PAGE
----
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    Three-dimensional (3-D) image reconstructed from Computed Tomography (CT) data is an ef>cient method to evaluate temporomandibular joint (TMJ) morphologically. Even the 3-D image reconstructed from spiral CT data has some distortion, typically along to the table feed direction, very few studies were reported about accuracy of reconstructed 3-D image size. The purpose of this research was to evaluate the distortion on 3-D image reconstructed with spiral CT (Somatom Plas4, Siemens Co, Germany) quantitatively. We used three imaging targets, eight ceramic balls placed at corners of cubic frame, a calibration cube that has the CT value nearly equal to cortex bone of human dried mandibular head. We evaluated relation between a threshold level of CT image processing and reconstructed 3-D image size with a custom-made computer program. CT data of ceramic balls clari>ed changes of the reconstructed image, -0.215mm for table feed direction and less than ±0.006mm for the other directions. The calibration cube was used for the arrangement of optimal scanning condition (reconstruction mode, collimation, reconstitution interval) and evaluation of reconstructed image size. The distortion of the image was +0.207mm for table feed direction and less than +0.029mm for the other directions. Changes of dried skull TMJ image reconstructed with the optimal scanning condition were -1.463mm for lateral direction of the condylar head, -0.956mm for back and forth direction and -0.580mm for table feed direction. Results of this research suggested that the level of the 3-D image distortion was mostly affected with the scanning condition. And the size of 3-D image was susceptible to the threshold level of CT image processing. Consequently, we think that the standardization of scanning condition should be concerned for the quantitative evaluation of 3-D TMJ image using CT data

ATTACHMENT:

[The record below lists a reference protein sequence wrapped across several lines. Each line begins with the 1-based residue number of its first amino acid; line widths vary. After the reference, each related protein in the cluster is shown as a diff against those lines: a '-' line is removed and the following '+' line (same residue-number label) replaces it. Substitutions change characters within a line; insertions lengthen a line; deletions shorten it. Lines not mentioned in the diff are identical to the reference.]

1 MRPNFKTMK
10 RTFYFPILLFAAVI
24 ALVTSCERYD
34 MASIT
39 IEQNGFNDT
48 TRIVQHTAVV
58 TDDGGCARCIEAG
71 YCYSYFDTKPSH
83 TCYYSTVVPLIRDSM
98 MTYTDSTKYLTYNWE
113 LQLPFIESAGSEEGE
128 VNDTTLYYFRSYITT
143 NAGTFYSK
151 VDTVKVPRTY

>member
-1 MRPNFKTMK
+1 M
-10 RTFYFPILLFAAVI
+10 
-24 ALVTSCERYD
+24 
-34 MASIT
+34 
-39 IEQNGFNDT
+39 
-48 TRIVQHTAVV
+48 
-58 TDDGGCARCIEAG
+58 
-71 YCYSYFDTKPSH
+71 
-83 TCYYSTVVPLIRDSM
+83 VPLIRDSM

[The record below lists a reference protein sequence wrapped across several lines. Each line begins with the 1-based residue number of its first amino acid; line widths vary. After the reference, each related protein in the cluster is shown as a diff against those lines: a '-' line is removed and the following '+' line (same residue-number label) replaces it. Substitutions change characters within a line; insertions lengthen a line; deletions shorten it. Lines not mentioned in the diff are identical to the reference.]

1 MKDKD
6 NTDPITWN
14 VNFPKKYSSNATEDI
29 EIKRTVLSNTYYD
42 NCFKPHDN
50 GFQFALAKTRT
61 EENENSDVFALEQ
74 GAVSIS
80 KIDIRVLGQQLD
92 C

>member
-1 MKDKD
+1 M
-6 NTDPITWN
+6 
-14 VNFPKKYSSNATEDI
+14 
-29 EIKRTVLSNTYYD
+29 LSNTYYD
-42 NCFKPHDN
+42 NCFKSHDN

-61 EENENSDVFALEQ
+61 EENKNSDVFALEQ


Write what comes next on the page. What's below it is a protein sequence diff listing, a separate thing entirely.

Common Variants in the COL4A4 Gene Confer Susceptibility to Lattice Degeneration of the Retina

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    Lattice degeneration of the retina is a vitreoretinal disorder characterized by a visible fundus lesion predisposing the patient to retinal tears and detachment. The etiology of this degeneration is still uncertain, but it is likely that both genetic and environmental factors play important roles in its development. To identify genetic susceptibility regions for lattice degeneration of the retina, we performed a genome-wide association study (GWAS) using a dense panel of 23,465 microsatellite markers covering the entire human genome. This GWAS in a Japanese cohort (294 patients with lattice degeneration and 294 controls) led to the identification of one microsatellite locus, D2S0276i, in the collagen type IV alpha 4 (COL4A4) gene on chromosome 2q36.3. To validate the significance of this observation, we evaluated the D2S0276i region in the GWAS cohort and in an independent Japanese cohort (280 patients and 314 controls) using D2S0276i and 47 single nucleotide polymorphisms covering the region. The strong associations were observed in D2S0276i and rs7558081 in the COL4A4 gene (Pc = 5.8×10−6, OR = 0.63 and Pc = 1.0×10−5, OR = 0.69 in a total of 574 patients and 608 controls, respectively). Our findings suggest that variants in the COL4A4 gene may contribute to the development of lattice degeneration of the retina

    The habu genome reveals accelerated evolution of venom protein genes